1573P - A candidate gene study for oxaliplatin induced chronic peripheral neuropathy (OICPN) based on a prior genome wide association study (GWAS)

Date 10 October 2016
Event ESMO 2016 Congress
Session Poster display
Topics Translational Research
Presenter Joanne Cliff
Citation Annals of Oncology (2016) 27 (6): 526-544. 10.1093/annonc/mdw392
Authors J.R. Cliff1, D.F. Carr2, R.H. Lord3, A.L. Jorgensen4, M. Pirmohamed2
  • 1Medical Oncology, Clatterbridge Cancer Center, CH63 4JY - Wirral/GB
  • 2Molecular And Clinical Pharmacology, University of Liverpool, Liverpool/GB
  • 3Medical Oncology, Clatterbridge Cancer Center, Wirral/GB
  • 4Biostatistics, University of Liverpool, Liverpool/GB

Abstract

Background

Peripheral neuropathy complicates oxaliplatin therapy and occurs in two forms; a transient cold-induced neuropathy and a chronic form which requires dose reduction, early cessation, or causes long term morbidity in a proportion of patients. Various studies have suggested a complex pharmacogenetic susceptibility may exist to account for inter-individual variation in occurrence and severity of OICPN, but results are frequently contradictory or unvalidated. We performed a systematic review of the literature which identified two East Asian studies suggesting a role for three SNPs; ACYP2 (rs843748), FARS2 (rs171401290), and TAC1 (rs10486003), based on GWAS and subsequent replication in a candidate gene study. We attempted to replicate these findings in a Caucasian population.

Methods

A combined population from a prospective cohort study and retrospective case-control study was included for genotyping. All patients were of European ancestry, had no pre-existing symptomatic peripheral neuropathy and received oxaliplatin with a fluoropyrimidine. They were assessed specifically for this study and categorised as ‘cases’ or ‘controls’ based on the presence and severity of OICPN using NCI CTC criteria. Cases experienced grade 3-4 neuropathy or grade 2 neuropathy resulting in adjustment or cessation of oxaliplatin. Controls experienced a maximum of grade 1 neuropathy with no treatment adjustments required due to OICPN. Minimum cumulative dose criteria were applied to inclusion of controls. Blood or saliva samples were collected, DNA extracted and genotyped for the selected SNPs using the TaqMan allelic discrimination methodology.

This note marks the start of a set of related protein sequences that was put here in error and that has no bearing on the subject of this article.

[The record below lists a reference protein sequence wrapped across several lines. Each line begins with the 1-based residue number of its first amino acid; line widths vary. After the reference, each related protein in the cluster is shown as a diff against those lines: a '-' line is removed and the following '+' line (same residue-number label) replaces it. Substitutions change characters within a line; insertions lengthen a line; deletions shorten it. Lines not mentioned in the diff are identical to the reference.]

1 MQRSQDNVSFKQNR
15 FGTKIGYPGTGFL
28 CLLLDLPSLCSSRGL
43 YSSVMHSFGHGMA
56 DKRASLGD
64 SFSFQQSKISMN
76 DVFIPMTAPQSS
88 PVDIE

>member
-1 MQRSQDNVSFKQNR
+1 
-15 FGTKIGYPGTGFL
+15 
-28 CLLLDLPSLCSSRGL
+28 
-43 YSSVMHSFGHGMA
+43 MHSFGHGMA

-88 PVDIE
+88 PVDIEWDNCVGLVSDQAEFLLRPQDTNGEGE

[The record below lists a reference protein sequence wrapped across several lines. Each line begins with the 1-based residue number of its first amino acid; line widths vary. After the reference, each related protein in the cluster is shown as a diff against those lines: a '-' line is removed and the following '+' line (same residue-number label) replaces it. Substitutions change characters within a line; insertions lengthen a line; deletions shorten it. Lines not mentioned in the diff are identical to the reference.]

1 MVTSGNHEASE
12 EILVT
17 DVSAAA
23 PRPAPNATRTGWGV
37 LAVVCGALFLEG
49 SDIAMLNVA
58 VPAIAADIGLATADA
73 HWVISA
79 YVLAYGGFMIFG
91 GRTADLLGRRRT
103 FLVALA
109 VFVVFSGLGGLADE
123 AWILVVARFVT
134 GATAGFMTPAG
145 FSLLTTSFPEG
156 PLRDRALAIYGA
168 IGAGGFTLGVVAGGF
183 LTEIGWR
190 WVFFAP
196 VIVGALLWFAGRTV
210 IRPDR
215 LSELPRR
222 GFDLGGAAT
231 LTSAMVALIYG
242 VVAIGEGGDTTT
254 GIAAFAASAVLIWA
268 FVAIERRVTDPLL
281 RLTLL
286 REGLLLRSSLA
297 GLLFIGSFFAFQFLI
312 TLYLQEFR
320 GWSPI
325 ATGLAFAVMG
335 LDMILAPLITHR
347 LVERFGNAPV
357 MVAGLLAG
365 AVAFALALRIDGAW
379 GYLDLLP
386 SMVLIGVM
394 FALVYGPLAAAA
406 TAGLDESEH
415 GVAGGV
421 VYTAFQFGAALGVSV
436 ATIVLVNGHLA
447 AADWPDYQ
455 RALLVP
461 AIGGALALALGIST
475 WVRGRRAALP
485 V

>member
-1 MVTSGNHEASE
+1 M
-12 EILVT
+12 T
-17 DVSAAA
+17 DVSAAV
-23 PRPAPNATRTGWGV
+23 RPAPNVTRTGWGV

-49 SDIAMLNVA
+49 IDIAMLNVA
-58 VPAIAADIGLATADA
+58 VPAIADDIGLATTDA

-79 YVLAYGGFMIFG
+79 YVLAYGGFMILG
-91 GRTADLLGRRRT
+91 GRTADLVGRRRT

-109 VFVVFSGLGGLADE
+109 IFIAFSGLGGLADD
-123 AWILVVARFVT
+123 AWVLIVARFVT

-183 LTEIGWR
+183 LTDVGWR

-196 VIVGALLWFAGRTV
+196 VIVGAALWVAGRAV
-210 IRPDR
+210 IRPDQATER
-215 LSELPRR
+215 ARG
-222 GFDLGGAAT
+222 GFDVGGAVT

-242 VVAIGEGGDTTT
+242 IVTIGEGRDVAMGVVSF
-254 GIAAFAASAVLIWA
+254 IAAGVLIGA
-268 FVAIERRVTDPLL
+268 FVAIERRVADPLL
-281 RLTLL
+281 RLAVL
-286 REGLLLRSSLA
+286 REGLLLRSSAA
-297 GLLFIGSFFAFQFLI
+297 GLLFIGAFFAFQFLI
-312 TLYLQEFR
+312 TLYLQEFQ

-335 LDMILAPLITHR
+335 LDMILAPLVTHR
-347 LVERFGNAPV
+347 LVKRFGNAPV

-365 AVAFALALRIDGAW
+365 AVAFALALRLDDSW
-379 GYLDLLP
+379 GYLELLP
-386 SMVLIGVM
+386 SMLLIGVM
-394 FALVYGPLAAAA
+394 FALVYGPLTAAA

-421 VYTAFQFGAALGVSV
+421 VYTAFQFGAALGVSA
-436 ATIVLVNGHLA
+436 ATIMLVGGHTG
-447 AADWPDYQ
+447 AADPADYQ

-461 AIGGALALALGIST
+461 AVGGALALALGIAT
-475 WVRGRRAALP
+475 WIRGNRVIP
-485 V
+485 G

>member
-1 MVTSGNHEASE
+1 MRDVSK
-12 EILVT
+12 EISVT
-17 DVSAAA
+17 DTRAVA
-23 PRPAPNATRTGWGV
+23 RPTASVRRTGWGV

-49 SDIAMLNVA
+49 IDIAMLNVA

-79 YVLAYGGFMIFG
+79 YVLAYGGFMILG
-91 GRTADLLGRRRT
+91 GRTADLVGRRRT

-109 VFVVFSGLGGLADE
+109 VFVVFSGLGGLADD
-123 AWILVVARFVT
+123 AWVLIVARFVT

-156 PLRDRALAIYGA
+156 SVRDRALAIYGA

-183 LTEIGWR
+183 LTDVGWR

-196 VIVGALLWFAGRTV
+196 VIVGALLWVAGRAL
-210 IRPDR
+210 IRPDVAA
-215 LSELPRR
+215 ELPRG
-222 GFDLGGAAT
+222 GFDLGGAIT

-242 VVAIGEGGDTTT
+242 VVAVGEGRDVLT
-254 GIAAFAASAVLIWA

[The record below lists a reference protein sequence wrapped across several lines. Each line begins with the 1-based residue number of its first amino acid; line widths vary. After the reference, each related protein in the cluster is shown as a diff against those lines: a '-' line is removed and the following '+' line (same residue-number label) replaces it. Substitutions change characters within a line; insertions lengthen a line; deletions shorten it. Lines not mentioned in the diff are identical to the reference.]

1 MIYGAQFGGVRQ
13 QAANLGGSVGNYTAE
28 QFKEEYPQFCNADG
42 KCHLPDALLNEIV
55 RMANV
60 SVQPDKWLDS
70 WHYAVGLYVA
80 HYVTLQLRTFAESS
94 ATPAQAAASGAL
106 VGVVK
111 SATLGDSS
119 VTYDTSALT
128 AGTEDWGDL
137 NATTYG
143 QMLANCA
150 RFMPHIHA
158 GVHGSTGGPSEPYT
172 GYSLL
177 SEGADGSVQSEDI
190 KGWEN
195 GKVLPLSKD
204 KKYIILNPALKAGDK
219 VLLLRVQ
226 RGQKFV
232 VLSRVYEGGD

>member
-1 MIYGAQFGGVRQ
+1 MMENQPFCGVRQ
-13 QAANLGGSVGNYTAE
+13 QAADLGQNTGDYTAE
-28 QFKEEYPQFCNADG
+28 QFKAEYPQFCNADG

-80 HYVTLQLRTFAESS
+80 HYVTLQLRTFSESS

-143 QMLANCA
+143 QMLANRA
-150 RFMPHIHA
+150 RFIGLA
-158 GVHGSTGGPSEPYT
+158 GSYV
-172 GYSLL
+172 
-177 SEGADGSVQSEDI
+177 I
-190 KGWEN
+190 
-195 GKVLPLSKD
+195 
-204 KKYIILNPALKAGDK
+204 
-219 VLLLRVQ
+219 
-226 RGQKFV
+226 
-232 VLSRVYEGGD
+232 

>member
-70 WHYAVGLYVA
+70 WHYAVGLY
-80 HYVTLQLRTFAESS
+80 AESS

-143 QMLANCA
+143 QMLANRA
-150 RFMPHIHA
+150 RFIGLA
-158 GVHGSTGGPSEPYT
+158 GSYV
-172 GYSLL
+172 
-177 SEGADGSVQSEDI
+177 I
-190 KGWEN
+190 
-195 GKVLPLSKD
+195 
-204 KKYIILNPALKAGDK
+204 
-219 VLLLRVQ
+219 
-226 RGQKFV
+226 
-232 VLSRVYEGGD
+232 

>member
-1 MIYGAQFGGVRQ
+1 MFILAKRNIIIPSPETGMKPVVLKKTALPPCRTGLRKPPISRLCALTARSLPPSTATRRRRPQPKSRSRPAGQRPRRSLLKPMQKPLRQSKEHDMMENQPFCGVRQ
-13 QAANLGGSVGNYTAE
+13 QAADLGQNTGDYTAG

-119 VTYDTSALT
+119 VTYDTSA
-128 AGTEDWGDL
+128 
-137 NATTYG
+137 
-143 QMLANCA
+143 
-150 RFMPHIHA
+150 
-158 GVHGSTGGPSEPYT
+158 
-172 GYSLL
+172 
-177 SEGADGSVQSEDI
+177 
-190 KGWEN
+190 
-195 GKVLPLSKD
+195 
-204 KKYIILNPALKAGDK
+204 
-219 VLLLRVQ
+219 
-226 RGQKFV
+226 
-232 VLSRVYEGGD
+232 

Results

After quality control, 119 of 120 eligible recruited patients were included in the final genotyping results comprising 51 controls and 68 cases. None of the three SNPs were found to be associated with development of OICPN on univariate analysis or after adjustment for potentially relevant clinical factors (P > 0.05).

Conclusions

Our findings do not support the suggested relationship between the included SNPs and development of clinically important OICPN in European patients.

Clinical trial identification

NIHR CRN: 8630

Legal entity responsible for the study

University of Liverpool and Clatterbridge Cancer Centre NHS Foundation Trust

Funding

Uinversity of Liverpool, North West Cancer Research and Clatterbridge Cancer Charity

Disclosure

All authors have declared no conflicts of interest.